BSU women's hockey: Gophers ready to ‘show the nation what we have’ as they take on Beavers

Second-ranked Minnesota opens season against WCHA rival Bemidji State at Ridder Arena. Puck drop is set for 6 p.m.

After losing her stick, University of St. Thomas goalie Alexa Dobchuk dives after the puck as Minnesota's Taylor Heise (9) swats at it in the third period at Ridder Arena in Minneapolis on Feb. 19, 2022. The Gophers open this season this weekend against Bemidji State.
John Autey / St. Paul Pioneer Press file photo
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MINNEAPOLIS -- University of Minnesota women’s hockey coach Brad Frost added four 2022 Olympians to his roster this season, including his top forward in 2020-21, Grace Zumwinkle. But he’s not messing with his top line.

“Right now,” he said Wednesday, “they’re together.”

Fifth-year seniors Abigail Boreen, Catie Skaja and Taylor Heise will headline an impossibly deep Gophers lineup on Friday when the second-ranked Gophers begin their season against WCHA rival Bemidji State at Ridder Arena. Puck drop is set for 6 p.m.

“Obviously,” Frost said, “they showed some great chemistry last year and really played well off of each other.”

All three players had career years as the Gophers rebounded from a difficult season — they missed the NCAA tournament in 2020-21 for the first time since 2007 — and combined for 121 points, best in the nation. Heise led the nation with 66 points and won the Patty Kazmaier Award. Then, after being cut from the Olympic team tryouts, made her first senior Team USA roster.


She capped an astonishing 12 months by finishing with seven goals and 11 assists for the silver-medal winners and being named the tournament’s most valuable player.

“I think I was more ready for it because I didn’t get picked for the (Olympic) team,” she said.

The question now is what does Heise have in store for 2022-23?

“Shoot, she’s 22 years old, so I don’t think she’s reached her full potential,” Frost said. “But obviously the confidence that she gained from last year, and then being with the national team and being the MVP of the World Championships, I mean, she’s feeling good about herself and the way she plays.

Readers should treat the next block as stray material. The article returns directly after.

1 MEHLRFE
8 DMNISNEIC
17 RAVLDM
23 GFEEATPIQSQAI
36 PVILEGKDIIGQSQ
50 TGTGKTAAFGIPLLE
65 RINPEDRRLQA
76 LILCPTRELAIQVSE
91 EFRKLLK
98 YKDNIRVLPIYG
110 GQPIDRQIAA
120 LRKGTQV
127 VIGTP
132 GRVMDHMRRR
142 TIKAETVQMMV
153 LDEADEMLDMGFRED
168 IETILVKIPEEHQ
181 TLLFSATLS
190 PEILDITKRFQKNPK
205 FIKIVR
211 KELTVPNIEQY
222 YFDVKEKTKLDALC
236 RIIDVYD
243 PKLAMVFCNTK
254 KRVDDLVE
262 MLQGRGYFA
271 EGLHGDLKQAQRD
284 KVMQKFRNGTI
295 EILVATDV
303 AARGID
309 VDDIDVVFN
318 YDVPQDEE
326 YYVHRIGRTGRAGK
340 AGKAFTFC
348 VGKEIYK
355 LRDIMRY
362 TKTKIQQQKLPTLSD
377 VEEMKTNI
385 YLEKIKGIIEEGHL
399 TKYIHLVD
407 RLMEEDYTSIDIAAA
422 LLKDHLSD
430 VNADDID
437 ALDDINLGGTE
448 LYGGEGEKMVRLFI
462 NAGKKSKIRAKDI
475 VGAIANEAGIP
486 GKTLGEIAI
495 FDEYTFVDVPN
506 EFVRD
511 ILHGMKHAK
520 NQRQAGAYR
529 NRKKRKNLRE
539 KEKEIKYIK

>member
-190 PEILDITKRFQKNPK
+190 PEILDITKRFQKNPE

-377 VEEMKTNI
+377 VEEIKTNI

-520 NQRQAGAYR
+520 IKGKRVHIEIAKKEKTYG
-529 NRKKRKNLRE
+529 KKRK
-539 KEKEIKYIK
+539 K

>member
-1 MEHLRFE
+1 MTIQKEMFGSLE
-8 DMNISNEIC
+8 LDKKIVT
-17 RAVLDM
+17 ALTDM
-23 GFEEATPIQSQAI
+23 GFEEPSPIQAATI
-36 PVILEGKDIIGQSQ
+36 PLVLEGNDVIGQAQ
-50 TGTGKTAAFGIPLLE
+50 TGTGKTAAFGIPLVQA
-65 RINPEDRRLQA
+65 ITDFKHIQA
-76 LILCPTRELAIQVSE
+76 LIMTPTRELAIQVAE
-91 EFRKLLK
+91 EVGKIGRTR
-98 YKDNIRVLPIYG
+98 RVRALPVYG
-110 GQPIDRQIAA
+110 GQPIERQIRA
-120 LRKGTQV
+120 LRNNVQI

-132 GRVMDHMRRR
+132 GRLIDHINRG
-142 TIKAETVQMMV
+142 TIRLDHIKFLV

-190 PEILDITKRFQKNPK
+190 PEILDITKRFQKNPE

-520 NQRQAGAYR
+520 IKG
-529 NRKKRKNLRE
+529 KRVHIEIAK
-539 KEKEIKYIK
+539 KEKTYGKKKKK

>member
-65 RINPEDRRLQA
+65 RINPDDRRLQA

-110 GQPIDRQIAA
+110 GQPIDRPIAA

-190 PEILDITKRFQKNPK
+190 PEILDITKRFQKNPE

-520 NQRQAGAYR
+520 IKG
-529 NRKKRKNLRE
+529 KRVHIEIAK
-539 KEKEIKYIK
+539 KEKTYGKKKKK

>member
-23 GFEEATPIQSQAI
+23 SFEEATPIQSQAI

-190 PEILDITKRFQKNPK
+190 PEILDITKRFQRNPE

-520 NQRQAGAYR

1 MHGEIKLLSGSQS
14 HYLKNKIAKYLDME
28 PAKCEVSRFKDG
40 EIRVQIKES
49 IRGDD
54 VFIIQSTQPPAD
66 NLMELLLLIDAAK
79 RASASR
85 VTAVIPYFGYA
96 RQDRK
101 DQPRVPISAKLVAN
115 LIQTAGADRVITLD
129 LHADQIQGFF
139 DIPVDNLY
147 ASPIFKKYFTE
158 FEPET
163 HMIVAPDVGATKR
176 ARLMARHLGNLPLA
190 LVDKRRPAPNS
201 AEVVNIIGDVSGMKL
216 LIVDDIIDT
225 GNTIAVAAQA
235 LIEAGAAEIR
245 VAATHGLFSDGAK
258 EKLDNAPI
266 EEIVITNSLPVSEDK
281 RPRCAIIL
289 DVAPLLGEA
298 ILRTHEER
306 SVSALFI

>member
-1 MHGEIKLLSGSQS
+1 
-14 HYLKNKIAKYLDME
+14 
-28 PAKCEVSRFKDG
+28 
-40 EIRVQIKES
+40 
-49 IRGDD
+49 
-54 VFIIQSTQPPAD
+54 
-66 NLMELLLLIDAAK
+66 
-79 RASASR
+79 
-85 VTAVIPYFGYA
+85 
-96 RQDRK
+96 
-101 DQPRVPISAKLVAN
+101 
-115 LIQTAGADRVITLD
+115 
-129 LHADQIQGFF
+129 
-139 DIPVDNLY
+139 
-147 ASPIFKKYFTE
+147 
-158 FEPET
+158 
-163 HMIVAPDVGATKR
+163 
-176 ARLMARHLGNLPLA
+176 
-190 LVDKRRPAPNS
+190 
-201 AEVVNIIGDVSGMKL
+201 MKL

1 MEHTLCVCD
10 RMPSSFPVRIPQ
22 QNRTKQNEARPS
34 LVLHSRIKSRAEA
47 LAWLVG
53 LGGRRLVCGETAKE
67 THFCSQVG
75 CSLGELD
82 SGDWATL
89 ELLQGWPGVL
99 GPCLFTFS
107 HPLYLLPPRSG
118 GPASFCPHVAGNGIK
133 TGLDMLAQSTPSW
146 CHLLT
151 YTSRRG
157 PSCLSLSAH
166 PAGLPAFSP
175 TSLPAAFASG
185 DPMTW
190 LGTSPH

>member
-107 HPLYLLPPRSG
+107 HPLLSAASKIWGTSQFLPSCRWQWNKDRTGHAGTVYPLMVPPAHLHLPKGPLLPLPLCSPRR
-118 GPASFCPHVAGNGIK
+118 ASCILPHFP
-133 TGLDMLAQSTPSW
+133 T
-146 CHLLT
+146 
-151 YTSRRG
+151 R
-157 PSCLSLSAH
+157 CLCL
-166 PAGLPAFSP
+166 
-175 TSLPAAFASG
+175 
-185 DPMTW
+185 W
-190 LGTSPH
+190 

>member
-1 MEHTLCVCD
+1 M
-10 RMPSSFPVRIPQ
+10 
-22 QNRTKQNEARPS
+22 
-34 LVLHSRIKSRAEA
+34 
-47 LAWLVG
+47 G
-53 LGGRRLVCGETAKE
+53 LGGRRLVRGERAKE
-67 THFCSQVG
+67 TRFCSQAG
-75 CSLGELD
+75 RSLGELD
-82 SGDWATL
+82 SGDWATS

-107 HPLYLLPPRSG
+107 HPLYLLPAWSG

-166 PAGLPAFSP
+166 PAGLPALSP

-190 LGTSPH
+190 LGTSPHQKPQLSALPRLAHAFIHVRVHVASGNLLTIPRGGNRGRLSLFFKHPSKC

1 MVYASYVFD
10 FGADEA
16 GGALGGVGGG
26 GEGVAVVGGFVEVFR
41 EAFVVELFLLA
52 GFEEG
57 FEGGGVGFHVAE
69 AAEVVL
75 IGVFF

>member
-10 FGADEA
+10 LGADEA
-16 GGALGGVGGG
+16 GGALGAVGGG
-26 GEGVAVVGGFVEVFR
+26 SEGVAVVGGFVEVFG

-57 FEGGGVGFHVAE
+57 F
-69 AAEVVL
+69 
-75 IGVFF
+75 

“But she also knows that she’s only as good as she makes others. So, if she doesn’t make others around her better, she’s not good enough to do everything by herself — and she knows that.”

Heise and her linemates are a tight group. They lived together all last season, and even had surgery together after last season ended, Heise said. She had surgery to repair a double sports hernia, Skaka had knee surgery and Boreen had back surgery, she said.

“With the injuries we had, you couldn’t get surgery and you couldn’t fix them unless you had the time to take a break, like a good two, three months,” she said.

Asked if the line was physically compromised during the Gophers’ short NCAA tournament stay — they lost in their first game, a second-round matchup with eventual runner-up Minnesota Duluth at Ridder Arena — Heise said, “I wouldn’t say we were compromised; I think mentally we were very stable. I think body-wise, it’s very difficult to keep up with the fact that you’re going every day. It was forced time off for me, and it was much needed.”


Everyone is healthy now, playing together in exhibition victories over University of Manitoba and the Minnesota Whitecaps, and ready to play a real game. The Gophers are one of just two WCHA teams, along with St. Thomas, yet to have played a regular-season game.

First up are the Beavers, who swept Lindenwood in Bemidji and went 0-1-1 at No. 10 Clarkson in Potsdam, N.Y. It will mark the return for Olympians Zumwinkle and forward Abbey Murphy (USA), and the Minnesota debuts of Olympic forward Josefin Bouveng (Sweden) and blue liner Nelli Laitinen (Finland).

But it’s the player who just missed making the Olympics who will command the most attention at puck drop, and no one is more excited than Heise.

“I think we’re excited to show the nation what we have,” she said.

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